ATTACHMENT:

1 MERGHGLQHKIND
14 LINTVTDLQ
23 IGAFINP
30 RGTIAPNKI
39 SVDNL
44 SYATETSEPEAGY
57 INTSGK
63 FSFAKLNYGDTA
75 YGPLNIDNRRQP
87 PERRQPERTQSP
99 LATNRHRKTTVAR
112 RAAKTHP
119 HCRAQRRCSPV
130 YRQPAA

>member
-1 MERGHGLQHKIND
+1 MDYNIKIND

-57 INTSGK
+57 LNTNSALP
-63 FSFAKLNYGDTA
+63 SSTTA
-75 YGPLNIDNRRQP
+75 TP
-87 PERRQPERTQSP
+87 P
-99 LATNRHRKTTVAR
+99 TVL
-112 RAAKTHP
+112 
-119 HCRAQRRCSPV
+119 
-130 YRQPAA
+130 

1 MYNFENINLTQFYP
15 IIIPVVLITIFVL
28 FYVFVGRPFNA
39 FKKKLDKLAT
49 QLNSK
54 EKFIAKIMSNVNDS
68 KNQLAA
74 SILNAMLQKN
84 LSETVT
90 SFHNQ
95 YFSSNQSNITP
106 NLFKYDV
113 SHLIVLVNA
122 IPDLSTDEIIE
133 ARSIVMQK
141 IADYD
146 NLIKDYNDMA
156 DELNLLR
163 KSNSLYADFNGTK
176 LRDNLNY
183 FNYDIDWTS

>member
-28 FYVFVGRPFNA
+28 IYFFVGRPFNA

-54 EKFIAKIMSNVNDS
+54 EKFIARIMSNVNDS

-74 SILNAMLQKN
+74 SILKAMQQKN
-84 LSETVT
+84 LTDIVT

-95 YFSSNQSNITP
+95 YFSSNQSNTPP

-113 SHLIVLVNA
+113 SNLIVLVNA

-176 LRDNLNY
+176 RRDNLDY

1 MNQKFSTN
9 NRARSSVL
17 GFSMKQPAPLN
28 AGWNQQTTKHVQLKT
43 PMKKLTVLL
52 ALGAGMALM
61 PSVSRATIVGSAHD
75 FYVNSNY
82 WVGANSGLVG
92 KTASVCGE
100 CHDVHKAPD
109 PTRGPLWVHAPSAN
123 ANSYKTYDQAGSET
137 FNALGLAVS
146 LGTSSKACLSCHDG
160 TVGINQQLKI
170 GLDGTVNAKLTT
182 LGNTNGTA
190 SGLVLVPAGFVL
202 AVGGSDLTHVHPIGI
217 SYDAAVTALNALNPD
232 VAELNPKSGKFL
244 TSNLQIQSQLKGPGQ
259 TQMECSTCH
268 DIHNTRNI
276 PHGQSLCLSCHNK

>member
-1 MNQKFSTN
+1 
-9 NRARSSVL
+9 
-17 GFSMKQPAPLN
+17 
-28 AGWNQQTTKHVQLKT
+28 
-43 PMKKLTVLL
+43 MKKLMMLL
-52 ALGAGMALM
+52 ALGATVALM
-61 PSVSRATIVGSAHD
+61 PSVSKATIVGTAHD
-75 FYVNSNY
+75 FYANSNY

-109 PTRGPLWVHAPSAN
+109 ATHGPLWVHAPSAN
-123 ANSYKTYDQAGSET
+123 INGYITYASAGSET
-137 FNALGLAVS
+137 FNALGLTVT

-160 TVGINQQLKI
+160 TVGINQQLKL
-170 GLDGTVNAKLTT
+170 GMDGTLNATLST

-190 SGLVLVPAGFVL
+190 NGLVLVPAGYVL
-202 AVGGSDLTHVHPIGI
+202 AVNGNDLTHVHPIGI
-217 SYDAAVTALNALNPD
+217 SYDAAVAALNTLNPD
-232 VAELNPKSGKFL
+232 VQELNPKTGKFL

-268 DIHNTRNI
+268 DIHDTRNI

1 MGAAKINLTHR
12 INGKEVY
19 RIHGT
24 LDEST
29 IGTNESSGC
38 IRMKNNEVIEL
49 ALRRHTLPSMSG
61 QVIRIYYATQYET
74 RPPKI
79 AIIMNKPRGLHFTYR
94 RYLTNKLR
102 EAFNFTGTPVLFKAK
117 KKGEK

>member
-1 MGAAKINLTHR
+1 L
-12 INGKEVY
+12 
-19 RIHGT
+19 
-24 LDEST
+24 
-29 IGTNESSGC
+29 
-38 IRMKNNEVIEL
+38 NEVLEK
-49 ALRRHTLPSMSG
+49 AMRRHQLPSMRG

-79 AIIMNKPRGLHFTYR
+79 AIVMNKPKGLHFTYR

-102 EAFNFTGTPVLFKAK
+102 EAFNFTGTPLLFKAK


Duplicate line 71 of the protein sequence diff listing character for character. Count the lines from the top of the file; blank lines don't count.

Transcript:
9 NRARSSVL